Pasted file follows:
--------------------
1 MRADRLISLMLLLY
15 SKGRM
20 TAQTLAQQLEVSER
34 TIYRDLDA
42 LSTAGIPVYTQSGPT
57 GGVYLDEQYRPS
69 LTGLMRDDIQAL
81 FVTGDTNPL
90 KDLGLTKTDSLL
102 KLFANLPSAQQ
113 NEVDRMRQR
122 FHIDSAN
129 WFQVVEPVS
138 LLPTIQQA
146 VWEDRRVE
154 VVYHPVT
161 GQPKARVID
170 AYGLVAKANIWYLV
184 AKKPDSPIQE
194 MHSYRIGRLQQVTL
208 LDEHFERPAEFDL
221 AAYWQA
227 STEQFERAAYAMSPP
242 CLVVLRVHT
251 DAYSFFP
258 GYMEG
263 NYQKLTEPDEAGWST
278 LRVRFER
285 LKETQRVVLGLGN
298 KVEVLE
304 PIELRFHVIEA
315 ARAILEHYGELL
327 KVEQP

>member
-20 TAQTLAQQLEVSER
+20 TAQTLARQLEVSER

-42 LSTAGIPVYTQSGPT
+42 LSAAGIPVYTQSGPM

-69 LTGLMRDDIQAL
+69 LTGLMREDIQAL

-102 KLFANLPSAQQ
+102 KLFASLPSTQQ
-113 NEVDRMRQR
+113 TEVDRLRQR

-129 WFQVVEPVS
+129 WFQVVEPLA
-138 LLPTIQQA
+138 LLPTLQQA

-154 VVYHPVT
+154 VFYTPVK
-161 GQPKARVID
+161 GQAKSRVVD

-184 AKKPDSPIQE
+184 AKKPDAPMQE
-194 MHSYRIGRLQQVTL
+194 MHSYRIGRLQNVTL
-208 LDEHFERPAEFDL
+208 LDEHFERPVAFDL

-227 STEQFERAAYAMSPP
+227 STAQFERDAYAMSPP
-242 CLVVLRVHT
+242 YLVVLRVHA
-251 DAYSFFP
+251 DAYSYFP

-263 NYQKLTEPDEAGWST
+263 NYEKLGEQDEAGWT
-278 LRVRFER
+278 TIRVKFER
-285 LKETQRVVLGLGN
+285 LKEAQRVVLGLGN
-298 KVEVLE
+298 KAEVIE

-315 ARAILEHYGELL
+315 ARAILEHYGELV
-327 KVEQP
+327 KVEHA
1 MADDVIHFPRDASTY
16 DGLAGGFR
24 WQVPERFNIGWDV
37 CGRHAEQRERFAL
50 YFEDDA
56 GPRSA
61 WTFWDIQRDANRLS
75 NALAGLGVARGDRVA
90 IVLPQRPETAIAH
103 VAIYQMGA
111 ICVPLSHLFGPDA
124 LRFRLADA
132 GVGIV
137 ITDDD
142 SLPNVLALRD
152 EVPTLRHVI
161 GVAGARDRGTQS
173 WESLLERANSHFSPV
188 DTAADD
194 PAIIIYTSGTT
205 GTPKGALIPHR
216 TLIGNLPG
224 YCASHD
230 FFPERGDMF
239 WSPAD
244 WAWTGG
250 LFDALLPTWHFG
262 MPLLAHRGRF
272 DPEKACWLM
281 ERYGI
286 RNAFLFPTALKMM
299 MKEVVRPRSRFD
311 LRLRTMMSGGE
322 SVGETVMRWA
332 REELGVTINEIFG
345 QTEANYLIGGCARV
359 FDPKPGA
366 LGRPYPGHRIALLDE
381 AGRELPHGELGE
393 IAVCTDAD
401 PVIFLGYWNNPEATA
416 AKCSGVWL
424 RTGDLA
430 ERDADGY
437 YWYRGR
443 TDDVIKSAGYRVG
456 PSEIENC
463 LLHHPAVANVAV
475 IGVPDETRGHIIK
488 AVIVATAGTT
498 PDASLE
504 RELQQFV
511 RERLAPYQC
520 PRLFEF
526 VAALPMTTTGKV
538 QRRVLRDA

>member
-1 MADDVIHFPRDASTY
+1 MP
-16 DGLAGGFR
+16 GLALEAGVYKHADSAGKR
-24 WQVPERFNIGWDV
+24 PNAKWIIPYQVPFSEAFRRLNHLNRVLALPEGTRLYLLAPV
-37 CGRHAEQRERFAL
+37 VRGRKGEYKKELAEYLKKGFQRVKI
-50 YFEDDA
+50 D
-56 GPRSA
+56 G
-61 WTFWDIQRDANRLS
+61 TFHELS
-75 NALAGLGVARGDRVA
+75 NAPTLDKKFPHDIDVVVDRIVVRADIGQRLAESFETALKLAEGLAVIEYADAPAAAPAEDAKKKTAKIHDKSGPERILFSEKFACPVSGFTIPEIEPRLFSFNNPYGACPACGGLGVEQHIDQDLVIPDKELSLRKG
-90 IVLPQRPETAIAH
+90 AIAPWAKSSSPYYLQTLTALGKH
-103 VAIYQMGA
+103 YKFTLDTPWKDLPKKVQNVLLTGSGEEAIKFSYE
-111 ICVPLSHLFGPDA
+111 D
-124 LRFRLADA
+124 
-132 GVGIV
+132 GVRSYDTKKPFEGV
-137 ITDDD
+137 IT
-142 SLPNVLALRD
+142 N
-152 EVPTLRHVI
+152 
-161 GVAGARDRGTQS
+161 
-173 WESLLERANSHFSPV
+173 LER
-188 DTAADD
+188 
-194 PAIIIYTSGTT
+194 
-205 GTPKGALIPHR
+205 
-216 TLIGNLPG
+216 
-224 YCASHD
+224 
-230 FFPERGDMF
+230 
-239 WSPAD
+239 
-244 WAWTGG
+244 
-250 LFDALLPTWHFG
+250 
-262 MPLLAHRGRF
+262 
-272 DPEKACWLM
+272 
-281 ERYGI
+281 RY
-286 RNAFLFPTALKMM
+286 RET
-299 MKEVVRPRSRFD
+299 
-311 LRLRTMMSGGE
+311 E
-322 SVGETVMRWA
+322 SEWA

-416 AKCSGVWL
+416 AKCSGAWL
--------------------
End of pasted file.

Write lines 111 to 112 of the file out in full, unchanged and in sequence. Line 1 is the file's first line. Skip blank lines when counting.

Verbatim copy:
332 REELGVTINEIFG
345 QTEANYLIGGCARV